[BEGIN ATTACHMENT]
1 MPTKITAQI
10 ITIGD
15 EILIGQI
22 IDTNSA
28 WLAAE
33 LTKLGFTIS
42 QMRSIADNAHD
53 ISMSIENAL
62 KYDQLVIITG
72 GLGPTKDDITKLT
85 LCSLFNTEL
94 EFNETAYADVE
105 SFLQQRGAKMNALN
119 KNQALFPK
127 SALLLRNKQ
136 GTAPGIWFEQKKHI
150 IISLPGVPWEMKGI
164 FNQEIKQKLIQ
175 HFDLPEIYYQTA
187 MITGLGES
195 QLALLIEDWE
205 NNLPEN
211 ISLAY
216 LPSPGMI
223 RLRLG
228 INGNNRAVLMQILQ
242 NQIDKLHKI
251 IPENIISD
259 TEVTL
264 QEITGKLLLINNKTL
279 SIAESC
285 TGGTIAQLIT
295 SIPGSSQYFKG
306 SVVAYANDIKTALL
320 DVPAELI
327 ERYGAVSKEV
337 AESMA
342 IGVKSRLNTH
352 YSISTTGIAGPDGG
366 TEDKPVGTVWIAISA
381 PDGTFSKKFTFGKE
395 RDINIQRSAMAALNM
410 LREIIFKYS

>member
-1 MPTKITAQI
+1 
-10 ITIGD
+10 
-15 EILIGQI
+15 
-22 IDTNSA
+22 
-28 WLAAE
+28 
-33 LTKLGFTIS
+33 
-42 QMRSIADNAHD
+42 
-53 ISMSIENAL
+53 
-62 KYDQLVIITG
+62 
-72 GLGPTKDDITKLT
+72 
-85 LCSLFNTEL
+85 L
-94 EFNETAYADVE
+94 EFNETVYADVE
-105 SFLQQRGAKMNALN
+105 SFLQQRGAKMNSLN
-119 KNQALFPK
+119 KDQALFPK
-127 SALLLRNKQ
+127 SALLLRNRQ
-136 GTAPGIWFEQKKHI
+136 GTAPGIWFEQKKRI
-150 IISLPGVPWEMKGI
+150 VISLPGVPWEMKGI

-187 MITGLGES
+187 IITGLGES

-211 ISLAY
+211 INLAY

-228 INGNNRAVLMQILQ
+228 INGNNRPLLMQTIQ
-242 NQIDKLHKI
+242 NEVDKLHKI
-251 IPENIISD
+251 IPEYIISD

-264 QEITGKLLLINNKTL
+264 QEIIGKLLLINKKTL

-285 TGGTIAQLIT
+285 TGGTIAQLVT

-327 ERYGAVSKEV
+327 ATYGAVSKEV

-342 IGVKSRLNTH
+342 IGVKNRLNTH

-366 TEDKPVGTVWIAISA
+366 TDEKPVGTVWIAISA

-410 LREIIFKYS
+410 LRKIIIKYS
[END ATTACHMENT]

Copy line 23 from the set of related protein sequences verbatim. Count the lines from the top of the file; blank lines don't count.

211 ISLAY